Discussion in 'Science' started by MoorKhan, Dec 8, 2010.
More money to gain in NASA contracts.
Scott Manley pointed out, and I hadnt considered it but it's obvious when you do, that separating dragon and its trunk from the lower stages at max q leaves you with a blunt body object with absolutely no aerodynamic streaming whilst it's transsonic. So probably they assess the rocket's going to RUD whether they want it to or not.
SpaceX plan 24 launches more of these SpaceX Starlink clusters of 60 Internet relay network sats.. in 1 year!
For the first time ever this is the 4th flight to space and back for this Falcon 9 first stage rocket, they are aiming for 10 launches per vehicle lifetime operation.
Also world first for payload fairing re-flight use after both halves being used and recovered from a previous launch.
Starship mark 1 had a failure during pressure testing
Sounds like the in flight abort test has slipped to february
EDIT - Or possibly not, there's a few reports the guy in the broadcast yesterday misspoke, and it'll still be before the end of this month. Some idle speculation on twitter he meant that DM2's expected to be in february, which would be much better news if so
EDIT 2 - New official word is NET jan 4
JCSAT-18/Kacific1 Mission Successful.
Starliner's test flight has run into Issues (TM) for anyone who's not watching... seems like it ended up put it in a less than nominal orbit. Currently in a stable orbit with solar panels deployed, but at time of writing they're not saying much else, might end up being a mission scrub maybe
EDIT - Yeah basically a mission scrub, they're just going to deorbit and test reentry with no ISS docking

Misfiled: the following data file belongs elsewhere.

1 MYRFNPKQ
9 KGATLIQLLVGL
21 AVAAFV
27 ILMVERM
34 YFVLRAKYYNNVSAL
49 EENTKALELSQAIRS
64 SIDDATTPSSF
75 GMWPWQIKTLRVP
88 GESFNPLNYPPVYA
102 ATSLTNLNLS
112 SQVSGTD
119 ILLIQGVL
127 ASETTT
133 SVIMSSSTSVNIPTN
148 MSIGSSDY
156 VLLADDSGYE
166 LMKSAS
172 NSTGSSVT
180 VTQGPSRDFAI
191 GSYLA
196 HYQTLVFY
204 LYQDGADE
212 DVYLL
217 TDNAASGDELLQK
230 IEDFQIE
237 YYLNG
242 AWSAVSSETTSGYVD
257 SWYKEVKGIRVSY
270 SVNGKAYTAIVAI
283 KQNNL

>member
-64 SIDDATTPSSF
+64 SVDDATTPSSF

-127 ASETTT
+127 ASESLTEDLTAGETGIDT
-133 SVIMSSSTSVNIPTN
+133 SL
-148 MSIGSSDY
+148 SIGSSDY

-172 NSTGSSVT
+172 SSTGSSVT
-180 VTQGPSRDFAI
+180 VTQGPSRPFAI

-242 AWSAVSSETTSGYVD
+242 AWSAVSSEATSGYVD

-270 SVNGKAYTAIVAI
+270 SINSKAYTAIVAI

I watched for about 20 minutes and they didnt have any onboard footage or stats on screen.
Lackluster launch. They have a lot to learn from spacex marketing team ....
4 years ago today, SpaceX made history - now it already feels like routine.
Starlink mission - live right now
4th launch and landing for that first stage rocket, SpaceX are capable of doing their own missions on the cheap.
Up and back in just over 8 minutes, https://twitter.com/i/status/1214373450371891200
The 48th successful first stage landing for SpaceX.
So, something like $1B saved so far? At about $30M for a new first stage, and assuming $10M average overhaul cost. That cost will probably drop with Block 5 since they're designed to require less inter-flight maintenance.
A reminder for anyone who hasnt seen, the in flight abort test is scheduled for 11pm aest this saturday night (midnight AEDT)... should be pretty spectacular given they're flying a fully fuelled f9 (albeit missing its upper stage merlin)
thats also 30 mill on a rocket that has an amazing $/kg of payload. The Merlin engine is a work of art in that regard.
edit: https://everydayastronaut.com/raptor-engine/ 2/3 the way down there is a nice table
More info on the SpaceX in flight abort test.
So who’s pumped for tonight!
Could possibly be pushed back to tomorrow, very windy at the cape apparently.
still got 13hrs to go and its a 4hr launch window. I don’t think they are super concerned about upper level winds anyway since its an abort test?